Tony Oursler inquires with his art into how we increasingly experience the world through more or less advanced technology.
The difference between the real and the constructed, in media like TV and photography, grows smaller and smaller because the media are based on verisimilitude and have a keen ability to provoke and imitate human emotion that we instantly respond to.
DescriptionThe work consists of an antenna-like grille with an orange Perspex screen placed in front of a video projector that throws an image of a woman's face through the screen and the grille and onto a wall. The oval, slightly egg-shaped face glides continuously and at a leisurely pace across the Perspex and the wall, with one image following the other so that the ensuing result resembles a horizontal figure of eight repeated again and again.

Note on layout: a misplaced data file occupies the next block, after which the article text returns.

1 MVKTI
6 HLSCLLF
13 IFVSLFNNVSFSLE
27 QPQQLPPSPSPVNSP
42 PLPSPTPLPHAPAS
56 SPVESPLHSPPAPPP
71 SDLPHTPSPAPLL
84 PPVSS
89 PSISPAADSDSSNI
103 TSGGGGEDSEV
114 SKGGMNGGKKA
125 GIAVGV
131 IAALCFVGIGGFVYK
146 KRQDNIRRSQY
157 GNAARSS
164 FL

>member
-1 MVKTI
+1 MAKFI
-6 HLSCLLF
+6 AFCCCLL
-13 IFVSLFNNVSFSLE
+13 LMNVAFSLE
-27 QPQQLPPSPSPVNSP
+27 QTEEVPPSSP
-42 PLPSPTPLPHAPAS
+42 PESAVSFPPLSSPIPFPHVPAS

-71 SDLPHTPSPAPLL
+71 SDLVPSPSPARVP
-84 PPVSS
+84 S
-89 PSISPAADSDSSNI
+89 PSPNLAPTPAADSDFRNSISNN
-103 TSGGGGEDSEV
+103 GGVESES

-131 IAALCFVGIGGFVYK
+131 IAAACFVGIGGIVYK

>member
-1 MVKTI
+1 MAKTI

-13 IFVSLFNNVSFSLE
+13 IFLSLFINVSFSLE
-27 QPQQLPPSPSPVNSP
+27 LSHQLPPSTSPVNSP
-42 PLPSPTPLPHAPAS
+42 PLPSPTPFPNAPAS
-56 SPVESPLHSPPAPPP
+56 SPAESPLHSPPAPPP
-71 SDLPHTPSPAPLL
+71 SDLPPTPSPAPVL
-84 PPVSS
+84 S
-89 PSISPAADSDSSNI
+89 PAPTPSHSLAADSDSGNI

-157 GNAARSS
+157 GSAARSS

About the work
Sferics appears as a complicated technological construction with the conspicuous TV antenna-like form and the translucent orange Perspex screen zigzagging over the grille. Only later do we discover the woman with the odd egg-shaped face who seems to be talking to herself or at least to someone we cannot see.
The woman's voice is hushed and mumbling, and her speech is disjointed. Fragments of sentences and isolated words are audible but fail to make any coherent sense.
Tony Oursler's art in general
Oursler works with video art in an unconventional fashion. Unlike most artists he does not use screens or normal projections on a uniform surface. Instead he projects faces onto dollS, dummies and torn-off heads, making the hitherto dead objects come alive.
The dummies speak and express themselves to such a degree that not only are they given a lifelike appearance, they are also afforded a personality, often slightly annoying or disturbing. They frequently speak to themselves or to us, thus drawing the onlookers in, making them commit to the work.
Tony Oursler lives and works in the city today. He studied at California Institute of the Arts and became Bachelor of Fine Art in 1979.....